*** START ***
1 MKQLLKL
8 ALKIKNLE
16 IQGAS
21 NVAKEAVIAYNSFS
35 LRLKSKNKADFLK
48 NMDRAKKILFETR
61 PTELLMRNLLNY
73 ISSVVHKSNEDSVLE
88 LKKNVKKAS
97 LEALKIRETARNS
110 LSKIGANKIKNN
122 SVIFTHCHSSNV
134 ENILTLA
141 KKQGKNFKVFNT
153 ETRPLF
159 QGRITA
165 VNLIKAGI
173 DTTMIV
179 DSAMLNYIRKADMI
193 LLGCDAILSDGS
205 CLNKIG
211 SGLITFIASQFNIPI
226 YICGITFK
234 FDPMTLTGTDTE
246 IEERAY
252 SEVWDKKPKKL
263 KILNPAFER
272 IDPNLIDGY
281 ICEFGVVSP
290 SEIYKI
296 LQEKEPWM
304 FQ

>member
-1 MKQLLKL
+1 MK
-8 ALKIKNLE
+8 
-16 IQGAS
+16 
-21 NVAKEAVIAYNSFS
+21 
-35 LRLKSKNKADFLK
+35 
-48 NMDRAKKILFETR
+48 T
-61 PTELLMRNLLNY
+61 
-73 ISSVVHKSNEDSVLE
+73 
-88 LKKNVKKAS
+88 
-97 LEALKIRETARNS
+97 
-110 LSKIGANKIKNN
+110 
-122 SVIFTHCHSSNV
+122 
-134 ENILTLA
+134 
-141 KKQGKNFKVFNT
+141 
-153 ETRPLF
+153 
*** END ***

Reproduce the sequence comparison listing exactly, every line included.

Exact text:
1 MKQLLKL
8 ALKIKNLE
16 IQGAS
21 NVAKEAVIAYNSFS
35 LRLKSKNKADFLK
48 NMDRAKKILFETR
61 PTELLMRNLLNY
73 ISSVVHKSNEDSVLE
88 LKKNVKKAS
97 LEALKIRETARNS
110 LSKIGANKIKNN
122 SVIFTHCHSSNV
134 ENILTLA
141 KKQGKNFKVFNT
153 ETRPLF
159 QGRITA
165 VNLIKAGI
173 DTTMIV
179 DSAMLNYIRKADMI
193 LLGCDAILSDGS
205 CLNKIG
211 SGLITFIASQFNIPI
226 YICGITFK
234 FDPMTLTGTDTE
246 IEERAY
252 SEVWDKKPKKL
263 KILNPAFER
272 IDPNLIDGY
281 ICEFGVVSP
290 SEIYKI
296 LQEKEPWM
304 FQ

>member
-1 MKQLLKL
+1 MK
-8 ALKIKNLE
+8 
-16 IQGAS
+16 
-21 NVAKEAVIAYNSFS
+21 
-35 LRLKSKNKADFLK
+35 
-48 NMDRAKKILFETR
+48 T
-61 PTELLMRNLLNY
+61 
-73 ISSVVHKSNEDSVLE
+73 
-88 LKKNVKKAS
+88 
-97 LEALKIRETARNS
+97 
-110 LSKIGANKIKNN
+110 
-122 SVIFTHCHSSNV
+122 
-134 ENILTLA
+134 
-141 KKQGKNFKVFNT
+141 
-153 ETRPLF
+153 